2. In the second and third persons, shall implies a promise, command or determination. "You shall receive your wages," "he shall receive his wages," imply that you or he ought to receive them; but usage gives these phrases the force of a promise in the person uttering them.

When shall is uttered with emphasis in such phrases, it expresses determination in the speaker, and implies an authority to enforce the act. "Do you refuse to go? Does he refuse to go? But you or he shall go."

3. Shall I go, shall he go, interrogatively, asks, for permission or direction. But shall you go, asks for information of another's intention.

4. But after another verb, shall, in the third person, simply foretells. He says that he shall leave town to-morrow. So also in the second person; you say that you shall ride to-morrow.

5. After if, and some verbs which expresscondition or supposition, shall, in all the persons, simply foretells; as,

If I shall say, or we shall say,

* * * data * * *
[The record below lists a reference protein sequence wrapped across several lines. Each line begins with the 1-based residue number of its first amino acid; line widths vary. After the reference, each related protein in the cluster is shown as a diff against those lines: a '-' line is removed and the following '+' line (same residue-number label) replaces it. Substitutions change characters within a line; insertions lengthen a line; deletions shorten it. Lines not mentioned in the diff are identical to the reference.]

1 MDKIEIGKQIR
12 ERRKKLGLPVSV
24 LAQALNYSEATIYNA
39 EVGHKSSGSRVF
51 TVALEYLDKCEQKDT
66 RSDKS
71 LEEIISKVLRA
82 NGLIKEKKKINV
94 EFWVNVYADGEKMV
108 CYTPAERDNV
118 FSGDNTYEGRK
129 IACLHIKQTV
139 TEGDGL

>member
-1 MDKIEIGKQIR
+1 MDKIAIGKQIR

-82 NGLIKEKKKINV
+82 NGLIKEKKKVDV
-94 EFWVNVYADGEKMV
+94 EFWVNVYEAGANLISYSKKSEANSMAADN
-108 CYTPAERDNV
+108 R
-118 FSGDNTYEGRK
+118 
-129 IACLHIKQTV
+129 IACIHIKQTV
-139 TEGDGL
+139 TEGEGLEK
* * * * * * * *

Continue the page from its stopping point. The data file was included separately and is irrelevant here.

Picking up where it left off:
Thou shalt say, ye or you shall say,

Random Word

bullist

BULL'IST, n. A writer of papal bulls.

About 1828

First dictionary of the American Language!

Noah Webster, the Father of American Christian education, wrote the first American dictionary and established a system of rules to govern spelling, grammar, and reading. This master linguist understood the power of words, their definitions, and the need for precise word usage in communication to maintain independence. Webster used the Bible as the foundation for his definitions.

This standard reference tool will greatly assist students of all ages in their studies.

No other dictionary compares with the Webster's 1828 dictionary. The English language has changed again and again and in many instances has become corrupt. The American Dictionary of the English Language is based upon God's written word, for Noah Webster used the Bible as the foundation for his definitions. This standard reference tool will greatly assist students of all ages in their studies. From American History to literature, from science to the Word of God, this dictionary is a necessity. For homeschoolers as well as avid Bible students it is easy, fast, and sophisticated.


Regards,


monte